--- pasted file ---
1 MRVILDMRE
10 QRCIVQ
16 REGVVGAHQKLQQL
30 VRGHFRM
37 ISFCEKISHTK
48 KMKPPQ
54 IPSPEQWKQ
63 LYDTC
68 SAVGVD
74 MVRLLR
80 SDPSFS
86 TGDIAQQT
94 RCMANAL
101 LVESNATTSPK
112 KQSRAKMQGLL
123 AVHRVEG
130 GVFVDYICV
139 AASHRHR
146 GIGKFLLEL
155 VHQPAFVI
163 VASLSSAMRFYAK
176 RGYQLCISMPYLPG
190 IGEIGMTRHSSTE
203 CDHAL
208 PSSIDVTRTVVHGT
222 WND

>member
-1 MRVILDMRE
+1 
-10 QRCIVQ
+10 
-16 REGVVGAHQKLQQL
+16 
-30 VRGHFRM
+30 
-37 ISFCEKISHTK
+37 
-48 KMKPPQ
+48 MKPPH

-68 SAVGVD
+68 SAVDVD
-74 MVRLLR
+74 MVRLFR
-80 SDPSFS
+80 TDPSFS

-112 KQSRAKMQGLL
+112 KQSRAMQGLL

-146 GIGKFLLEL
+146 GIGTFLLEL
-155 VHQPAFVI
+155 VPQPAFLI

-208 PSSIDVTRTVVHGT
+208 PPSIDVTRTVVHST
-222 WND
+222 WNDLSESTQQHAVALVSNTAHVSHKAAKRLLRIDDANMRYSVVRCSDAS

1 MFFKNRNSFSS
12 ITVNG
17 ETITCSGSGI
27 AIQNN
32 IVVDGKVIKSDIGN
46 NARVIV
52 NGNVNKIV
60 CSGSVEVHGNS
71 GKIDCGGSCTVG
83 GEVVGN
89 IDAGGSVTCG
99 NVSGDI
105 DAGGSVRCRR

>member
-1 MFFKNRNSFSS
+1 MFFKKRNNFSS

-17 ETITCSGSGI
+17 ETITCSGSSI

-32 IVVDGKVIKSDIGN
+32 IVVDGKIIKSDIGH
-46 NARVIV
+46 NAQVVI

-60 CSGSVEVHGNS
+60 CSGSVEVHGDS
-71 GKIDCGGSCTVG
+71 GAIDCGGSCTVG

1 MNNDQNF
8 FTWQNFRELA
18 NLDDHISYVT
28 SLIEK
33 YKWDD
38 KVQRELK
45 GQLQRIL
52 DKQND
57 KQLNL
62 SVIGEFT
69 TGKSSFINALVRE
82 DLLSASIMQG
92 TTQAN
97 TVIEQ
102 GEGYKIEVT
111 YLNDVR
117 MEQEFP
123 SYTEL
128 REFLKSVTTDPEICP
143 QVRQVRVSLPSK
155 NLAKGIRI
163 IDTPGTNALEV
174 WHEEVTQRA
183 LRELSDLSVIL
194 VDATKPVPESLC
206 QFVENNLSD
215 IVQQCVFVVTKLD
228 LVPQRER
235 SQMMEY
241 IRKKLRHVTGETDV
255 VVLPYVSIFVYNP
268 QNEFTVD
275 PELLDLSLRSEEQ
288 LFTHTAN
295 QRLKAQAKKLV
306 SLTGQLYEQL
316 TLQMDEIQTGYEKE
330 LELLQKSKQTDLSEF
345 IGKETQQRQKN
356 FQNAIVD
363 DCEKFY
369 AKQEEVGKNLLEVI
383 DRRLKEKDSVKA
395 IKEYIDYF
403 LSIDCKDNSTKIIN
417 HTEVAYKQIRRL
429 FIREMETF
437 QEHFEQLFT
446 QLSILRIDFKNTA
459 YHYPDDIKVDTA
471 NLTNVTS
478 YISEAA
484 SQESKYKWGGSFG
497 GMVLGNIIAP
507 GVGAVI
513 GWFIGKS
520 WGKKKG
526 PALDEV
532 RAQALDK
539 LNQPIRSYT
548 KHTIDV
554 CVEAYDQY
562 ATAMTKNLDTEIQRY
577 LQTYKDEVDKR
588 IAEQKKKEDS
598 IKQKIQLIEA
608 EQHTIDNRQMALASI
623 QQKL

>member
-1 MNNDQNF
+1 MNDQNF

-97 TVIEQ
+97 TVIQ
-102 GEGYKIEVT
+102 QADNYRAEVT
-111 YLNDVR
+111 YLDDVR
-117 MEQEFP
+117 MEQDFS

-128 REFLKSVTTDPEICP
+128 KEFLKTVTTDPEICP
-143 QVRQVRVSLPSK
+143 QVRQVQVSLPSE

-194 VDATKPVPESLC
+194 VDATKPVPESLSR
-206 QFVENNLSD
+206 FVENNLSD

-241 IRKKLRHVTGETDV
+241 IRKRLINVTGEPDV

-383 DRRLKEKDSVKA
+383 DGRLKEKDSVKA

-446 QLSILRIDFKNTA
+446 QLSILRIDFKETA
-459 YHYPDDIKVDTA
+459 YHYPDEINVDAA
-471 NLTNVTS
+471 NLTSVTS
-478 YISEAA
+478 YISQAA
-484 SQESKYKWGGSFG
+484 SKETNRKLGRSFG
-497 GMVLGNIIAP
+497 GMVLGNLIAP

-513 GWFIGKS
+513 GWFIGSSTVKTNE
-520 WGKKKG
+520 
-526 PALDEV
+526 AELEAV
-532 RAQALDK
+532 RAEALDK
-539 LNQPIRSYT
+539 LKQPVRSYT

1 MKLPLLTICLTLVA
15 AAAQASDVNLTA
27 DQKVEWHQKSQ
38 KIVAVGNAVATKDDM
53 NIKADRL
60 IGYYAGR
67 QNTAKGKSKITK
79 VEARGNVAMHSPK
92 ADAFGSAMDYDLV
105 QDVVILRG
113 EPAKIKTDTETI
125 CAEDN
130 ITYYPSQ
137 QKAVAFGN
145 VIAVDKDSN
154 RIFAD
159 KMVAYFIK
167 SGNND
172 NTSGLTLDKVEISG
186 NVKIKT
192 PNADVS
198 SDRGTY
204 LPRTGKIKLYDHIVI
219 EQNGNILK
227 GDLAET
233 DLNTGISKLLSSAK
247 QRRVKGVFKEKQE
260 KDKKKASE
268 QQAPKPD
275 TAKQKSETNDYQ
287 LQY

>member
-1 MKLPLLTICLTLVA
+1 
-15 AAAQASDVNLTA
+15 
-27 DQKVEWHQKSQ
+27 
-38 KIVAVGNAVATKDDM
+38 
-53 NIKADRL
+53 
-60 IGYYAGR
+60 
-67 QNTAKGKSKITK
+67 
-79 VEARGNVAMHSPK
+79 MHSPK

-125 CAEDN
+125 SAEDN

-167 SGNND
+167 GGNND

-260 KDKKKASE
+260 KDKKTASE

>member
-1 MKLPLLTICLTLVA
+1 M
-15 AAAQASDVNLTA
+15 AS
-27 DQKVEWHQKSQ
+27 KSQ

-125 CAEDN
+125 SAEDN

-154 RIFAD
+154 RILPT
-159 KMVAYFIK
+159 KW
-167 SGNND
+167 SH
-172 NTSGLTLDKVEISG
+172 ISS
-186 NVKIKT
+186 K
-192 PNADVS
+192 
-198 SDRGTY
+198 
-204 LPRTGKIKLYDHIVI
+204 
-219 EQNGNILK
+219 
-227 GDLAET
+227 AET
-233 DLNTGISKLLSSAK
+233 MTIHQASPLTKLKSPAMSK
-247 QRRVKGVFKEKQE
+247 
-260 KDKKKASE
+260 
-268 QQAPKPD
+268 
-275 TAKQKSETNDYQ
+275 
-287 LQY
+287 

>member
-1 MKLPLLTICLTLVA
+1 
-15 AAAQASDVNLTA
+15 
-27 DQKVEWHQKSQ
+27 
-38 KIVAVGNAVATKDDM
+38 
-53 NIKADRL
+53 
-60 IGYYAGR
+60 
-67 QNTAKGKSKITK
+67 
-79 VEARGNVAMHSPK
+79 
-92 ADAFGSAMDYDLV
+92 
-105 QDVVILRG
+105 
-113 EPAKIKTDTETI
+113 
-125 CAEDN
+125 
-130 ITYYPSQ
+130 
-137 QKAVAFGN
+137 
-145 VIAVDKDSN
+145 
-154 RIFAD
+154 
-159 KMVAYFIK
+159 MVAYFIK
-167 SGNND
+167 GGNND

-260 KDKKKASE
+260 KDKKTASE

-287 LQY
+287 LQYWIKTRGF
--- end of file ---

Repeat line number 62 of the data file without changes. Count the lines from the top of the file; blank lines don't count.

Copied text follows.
52 NGNVNKIV